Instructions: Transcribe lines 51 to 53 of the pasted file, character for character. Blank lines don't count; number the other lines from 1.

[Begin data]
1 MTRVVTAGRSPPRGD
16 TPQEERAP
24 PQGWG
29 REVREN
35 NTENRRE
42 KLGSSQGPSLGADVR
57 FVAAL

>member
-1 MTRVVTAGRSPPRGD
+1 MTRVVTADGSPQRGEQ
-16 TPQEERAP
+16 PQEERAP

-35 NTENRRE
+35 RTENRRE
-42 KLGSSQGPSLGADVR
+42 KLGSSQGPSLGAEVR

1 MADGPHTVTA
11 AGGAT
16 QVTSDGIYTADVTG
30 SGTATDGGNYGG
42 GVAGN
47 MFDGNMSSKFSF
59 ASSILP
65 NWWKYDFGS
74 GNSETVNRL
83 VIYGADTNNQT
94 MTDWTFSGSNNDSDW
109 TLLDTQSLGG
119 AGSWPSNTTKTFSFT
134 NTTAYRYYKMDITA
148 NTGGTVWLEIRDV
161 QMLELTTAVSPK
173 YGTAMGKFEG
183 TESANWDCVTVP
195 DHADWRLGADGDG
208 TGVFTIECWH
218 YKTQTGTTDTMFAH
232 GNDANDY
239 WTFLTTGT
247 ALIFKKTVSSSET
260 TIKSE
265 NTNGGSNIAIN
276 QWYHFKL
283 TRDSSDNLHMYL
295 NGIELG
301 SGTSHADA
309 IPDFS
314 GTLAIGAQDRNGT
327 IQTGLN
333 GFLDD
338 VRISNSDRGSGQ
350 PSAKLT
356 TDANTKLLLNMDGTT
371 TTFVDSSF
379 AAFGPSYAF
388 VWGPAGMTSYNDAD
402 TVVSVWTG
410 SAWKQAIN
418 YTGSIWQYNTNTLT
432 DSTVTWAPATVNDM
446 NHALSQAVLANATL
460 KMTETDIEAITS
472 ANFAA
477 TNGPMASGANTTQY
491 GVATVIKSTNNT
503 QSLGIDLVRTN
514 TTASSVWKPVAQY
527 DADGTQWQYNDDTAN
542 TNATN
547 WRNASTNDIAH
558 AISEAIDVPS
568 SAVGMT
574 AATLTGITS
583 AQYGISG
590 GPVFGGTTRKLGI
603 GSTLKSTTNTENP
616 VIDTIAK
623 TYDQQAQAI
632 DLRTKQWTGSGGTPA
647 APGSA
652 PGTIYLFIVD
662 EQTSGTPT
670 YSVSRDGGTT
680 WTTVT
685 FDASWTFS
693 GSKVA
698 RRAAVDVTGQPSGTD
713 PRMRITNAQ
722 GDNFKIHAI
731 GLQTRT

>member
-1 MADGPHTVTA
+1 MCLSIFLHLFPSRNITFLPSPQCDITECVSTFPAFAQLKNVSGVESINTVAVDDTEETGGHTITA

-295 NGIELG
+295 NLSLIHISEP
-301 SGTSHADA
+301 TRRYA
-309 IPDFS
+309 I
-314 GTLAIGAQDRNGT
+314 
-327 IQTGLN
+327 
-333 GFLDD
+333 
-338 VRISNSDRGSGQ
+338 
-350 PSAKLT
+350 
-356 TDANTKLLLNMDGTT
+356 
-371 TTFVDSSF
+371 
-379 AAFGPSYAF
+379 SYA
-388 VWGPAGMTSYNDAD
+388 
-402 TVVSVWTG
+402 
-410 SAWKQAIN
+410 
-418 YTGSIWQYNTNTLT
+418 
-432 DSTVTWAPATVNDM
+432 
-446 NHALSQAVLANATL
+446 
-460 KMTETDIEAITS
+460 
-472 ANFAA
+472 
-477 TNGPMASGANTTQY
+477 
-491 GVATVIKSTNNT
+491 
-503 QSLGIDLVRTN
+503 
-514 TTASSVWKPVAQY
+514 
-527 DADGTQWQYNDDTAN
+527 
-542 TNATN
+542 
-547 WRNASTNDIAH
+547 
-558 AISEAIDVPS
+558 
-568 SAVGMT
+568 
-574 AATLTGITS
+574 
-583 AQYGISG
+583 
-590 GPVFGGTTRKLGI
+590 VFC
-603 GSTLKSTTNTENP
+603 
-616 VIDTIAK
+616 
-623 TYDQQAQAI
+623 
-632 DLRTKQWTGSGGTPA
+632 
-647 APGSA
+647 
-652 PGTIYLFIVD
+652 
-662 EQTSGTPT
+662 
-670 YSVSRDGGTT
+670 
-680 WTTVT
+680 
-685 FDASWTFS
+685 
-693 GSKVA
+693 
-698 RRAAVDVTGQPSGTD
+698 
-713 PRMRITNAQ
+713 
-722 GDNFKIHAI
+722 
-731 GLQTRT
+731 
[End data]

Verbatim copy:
338 VRISNSDRGSGQ
350 PSAKLT
356 TDANTKLLLNMDGTT